Auto boutiques-francophones Simple and secure cloud storage Personal Care Pets Music Deals Store Fall Tools
Buy Used
CDN$ 5.88
+ CDN$ 6.49 shipping
Used: Good | Details
Condition: Used: Good
Comment: A sound copy with only light wear. Overall a solid copy at a great price! All orders guaranteed and ship within 24 hours. Your purchase supports More Than Words, a nonprofit job training program for youth, empowering youth to take charge of their lives by taking charge of a business.
Have one to sell?
Flip to back Flip to front
Listen Playing... Paused   You're listening to a sample of the Audible audio edition.
Learn more
See this image

Chaucer's Sexual Poetics Paperback – Feb 15 1990

See all 2 formats and editions Hide other formats and editions
Amazon Price
New from Used from
"Please retry"
CDN$ 158.03
"Please retry"
CDN$ 53.99 CDN$ 5.88

The Mountain Shadow by Gregory David Roberts The Mountain Shadow by Gregory David Roberts

No Kindle device required. Download one of the Free Kindle apps to start reading Kindle books on your smartphone, tablet, and computer.

  • Apple
  • Android
  • Windows Phone
  • Android

To get the free app, enter your e-mail address or mobile phone number.

Product Details

Customer Reviews

There are no customer reviews yet on
5 star
4 star
3 star
2 star
1 star

Most Helpful Customer Reviews on (beta) 2 reviews
5 of 6 people found the following review helpful
Chaucer Exhumed and Explained July 28 2007
By Christine Hamm - Published on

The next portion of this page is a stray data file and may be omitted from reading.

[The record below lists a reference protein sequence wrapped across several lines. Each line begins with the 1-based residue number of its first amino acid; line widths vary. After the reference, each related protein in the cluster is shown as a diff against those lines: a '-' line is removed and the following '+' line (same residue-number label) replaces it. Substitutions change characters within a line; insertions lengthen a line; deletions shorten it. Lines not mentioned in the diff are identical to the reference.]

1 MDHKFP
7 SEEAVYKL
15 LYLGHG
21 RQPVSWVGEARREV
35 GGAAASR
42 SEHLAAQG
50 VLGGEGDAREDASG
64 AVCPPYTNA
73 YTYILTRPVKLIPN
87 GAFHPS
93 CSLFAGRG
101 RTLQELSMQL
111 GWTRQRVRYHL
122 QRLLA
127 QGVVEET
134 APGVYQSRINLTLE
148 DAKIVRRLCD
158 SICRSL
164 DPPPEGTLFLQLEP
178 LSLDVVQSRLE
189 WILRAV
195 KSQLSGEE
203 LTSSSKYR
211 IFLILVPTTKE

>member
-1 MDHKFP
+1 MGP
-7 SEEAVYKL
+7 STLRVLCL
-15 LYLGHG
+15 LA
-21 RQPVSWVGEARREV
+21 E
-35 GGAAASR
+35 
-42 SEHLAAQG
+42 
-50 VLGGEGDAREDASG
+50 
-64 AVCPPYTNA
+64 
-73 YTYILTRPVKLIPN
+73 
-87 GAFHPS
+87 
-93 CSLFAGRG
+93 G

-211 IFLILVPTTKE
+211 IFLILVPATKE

Format: Paperback Verified Purchase
Dinshaw's book is mandatory reading for anyone interested in the new critiques of Medieval writers. Her ideas are clearly elucidated and thought out. She explores the most important of Chaucer's works from a feminist position that takes the whole of the middle ages into consideration. Her elucidation of "Adam, The Scribe" was especially helpful.
1 of 1 people found the following review helpful
Important work for medieval scholarship July 5 2014
By Anne Babson - Published on
Format: Paperback
This text may be out of fashion right now, but its importance to late medieval scholarship will endure. She's a post-modernist and believes that "reading like a woman" is not an essentialist expression. Given the establishmentarian patriarchal environment in which she was reading medieval literature, how could she not see gender as a material issue in textual analysis and the issue of authorship in Chaucer's work?

She writes fluently and passionately. Read this, and even if you reject her approach, you will learn something.